Why create playlists for Flipping The Classroom

Playlists are awesome. If you are planning on flipping the classroom (FTC) then they are essential. My view of FTC is that using media to support learning is a good idea. The patterns and schemas used by everyone to access media to support their goals is substantially altered from traditional classroom delivery of information (chalk and talk and so on).

At the same time, the idea of  additional production time needed amid the increasing ‘do more with less’ environments of today’s educational agendas seems daunting.

Thus playlists become important to those who want to enrich learning and have limited spare time. Playlists are not bound to the kind of linear explanations of Khan nor the high production efforts of Extra Credits. Playlists provide a rich thematic landscape for students which can be endlessly tuned and tinkered with.

For example, if I want to talk about ‘gamification’, I can create a playlist which is based on some simple Blooms taxonomy. For example, videos that list examples, that explain what it is, those which demonstrate it in action etc., I don’t necessarily want to order this using the ‘feed me’ methods where we trot though each topic and idea in sequence. Best of all, I don’t need to make anything at all to FTC and give students something to move around in.

However, I do need to know something about how to find media, organise it and then string pathways though it. I want to make my classroom ‘playable’. This post isn’t going to cover that, but I will set out two key ideas.

  • Playable playlists turn work into play, where play is joyful means of production. My class time therefore becomes a place of synthesis, justification, organisation and design thinking. The output might simply be a better playlist or the removal of dodgy items I stuck in there because students could make a decent argument to delete it.
  • Non-playble playlists are also useful, but they are not a means of production for the student. For example, a collection of how-to videos which scaffold learning. They might give tips on software or help people figure out workflows. These are things we just ‘need’ as bricks to get the playable stuff done. They too are background and I might need to make some or more likely edit things other people have made. In this case I need to start using something like Jing or Snagit — but essentially I’m remixing rather than making it end to end.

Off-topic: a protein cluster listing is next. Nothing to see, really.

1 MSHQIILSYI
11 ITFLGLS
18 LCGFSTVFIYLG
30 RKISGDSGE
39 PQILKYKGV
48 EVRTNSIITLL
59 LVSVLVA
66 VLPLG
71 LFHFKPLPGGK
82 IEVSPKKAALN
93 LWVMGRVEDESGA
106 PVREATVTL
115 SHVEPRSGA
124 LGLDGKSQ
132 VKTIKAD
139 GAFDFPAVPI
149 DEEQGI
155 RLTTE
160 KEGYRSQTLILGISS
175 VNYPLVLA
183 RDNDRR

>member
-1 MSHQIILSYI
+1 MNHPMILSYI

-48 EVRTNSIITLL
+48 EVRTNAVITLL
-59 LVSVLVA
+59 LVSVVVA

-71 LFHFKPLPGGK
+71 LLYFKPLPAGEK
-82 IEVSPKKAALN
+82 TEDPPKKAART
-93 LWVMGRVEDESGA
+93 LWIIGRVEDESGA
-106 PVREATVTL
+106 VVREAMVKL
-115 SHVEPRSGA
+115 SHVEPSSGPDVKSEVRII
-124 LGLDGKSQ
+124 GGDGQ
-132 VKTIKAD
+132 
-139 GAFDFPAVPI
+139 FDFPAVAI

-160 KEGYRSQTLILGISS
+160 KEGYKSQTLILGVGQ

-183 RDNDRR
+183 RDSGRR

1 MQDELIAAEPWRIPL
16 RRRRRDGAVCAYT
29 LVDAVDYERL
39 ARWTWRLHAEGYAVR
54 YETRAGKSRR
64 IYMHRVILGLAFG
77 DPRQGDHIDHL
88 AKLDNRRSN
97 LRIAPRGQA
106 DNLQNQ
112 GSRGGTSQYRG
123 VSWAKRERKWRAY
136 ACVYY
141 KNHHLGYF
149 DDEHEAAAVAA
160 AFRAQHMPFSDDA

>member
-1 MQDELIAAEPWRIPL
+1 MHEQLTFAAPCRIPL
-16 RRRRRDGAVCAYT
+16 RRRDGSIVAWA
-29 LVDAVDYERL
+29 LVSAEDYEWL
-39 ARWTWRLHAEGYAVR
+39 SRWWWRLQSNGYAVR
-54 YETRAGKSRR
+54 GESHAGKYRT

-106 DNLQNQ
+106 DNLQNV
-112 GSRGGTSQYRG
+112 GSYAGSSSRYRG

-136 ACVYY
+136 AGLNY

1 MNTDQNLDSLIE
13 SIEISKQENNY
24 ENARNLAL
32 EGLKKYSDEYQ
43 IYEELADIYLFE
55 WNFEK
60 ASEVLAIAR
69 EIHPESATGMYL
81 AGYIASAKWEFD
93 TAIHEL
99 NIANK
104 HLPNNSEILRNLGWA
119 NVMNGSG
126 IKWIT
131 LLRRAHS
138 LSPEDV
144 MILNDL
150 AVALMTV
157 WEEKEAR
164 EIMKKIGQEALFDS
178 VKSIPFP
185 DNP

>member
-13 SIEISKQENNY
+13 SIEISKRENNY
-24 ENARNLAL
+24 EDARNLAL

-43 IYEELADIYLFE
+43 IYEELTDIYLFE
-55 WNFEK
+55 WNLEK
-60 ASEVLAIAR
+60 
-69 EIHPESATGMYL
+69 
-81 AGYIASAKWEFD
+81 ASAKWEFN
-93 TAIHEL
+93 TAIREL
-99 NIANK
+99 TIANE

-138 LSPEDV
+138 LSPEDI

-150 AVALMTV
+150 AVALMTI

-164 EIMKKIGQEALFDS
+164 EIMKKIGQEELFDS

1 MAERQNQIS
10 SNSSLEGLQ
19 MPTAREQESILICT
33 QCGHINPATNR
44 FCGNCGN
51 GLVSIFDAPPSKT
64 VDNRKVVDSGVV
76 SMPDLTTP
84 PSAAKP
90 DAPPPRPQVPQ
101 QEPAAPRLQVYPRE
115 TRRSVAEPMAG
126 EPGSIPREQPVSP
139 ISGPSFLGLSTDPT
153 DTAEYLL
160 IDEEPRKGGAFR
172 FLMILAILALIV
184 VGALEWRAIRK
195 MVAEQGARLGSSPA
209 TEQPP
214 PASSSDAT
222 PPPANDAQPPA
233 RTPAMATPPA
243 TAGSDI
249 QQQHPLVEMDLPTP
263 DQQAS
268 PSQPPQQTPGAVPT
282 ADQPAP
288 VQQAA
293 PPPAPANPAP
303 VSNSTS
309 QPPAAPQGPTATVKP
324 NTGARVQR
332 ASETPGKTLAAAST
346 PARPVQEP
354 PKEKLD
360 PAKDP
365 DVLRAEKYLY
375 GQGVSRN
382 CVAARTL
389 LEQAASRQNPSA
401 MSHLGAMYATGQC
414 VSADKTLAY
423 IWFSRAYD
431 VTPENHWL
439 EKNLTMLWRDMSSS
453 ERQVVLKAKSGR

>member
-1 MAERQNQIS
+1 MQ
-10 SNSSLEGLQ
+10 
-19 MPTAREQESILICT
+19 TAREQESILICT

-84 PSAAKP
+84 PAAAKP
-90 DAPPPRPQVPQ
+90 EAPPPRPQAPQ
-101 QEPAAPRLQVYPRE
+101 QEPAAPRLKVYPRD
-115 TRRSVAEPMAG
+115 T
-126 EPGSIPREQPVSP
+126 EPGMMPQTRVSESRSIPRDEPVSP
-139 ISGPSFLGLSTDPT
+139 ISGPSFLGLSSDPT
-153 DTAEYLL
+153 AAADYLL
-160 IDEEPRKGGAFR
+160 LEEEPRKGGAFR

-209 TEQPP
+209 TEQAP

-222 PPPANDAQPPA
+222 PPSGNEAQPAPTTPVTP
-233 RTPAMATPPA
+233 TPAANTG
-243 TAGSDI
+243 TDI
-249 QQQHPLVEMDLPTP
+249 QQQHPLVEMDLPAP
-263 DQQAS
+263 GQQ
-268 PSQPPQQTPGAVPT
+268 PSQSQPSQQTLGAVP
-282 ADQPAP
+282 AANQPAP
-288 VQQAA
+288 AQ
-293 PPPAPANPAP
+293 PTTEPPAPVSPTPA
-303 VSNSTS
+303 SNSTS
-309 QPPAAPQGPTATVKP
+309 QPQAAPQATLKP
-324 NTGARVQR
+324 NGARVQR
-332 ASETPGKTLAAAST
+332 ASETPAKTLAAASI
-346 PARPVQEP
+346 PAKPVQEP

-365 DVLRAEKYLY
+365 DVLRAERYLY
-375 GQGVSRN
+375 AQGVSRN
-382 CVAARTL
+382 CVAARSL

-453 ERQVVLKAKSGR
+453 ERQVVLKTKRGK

Finally — the teaching stuff.

This is all about balance. Sometimes it’s new things I want people to try or things I want them to avoid or rethink. Most of the time I think Jing is great because it limits you to 5 mins and suits mass broadcast and you wont go on and on too much. Ultimately the course design still adheres to good principles in Blended Learning, but you are now flipping out new ways to use media beyond the idea of pre-recording tomorrows PowerPoint. You are organising learning in new ways which get ever further from the linear origin.

To get started all you need to do is start making your own playlists. I suggest YouTube is a simple place to begin. For the more adventurous you might use Pinterest or Diigo … because you are going to need more than videos. In the end your flipped course uses playlists so much that students can use them like a cargo net to get up and over just about anything.

2 thoughts on “Why create playlists for Flipping The Classroom

  1. I think any time you can add a new element to your teaching style, classroom environment and delivery or information it will greatly increase the students interest and capability of retaining the information. I think it is a teachers job to discover new ways to deliver information to increase the students ability to retain and regurgitate the information.

  2. Dean
    I completely agree with this approach to flipped learning. I sequence my digital resources with lesson paths which was formerly mentor mob. Thanks for a great post.

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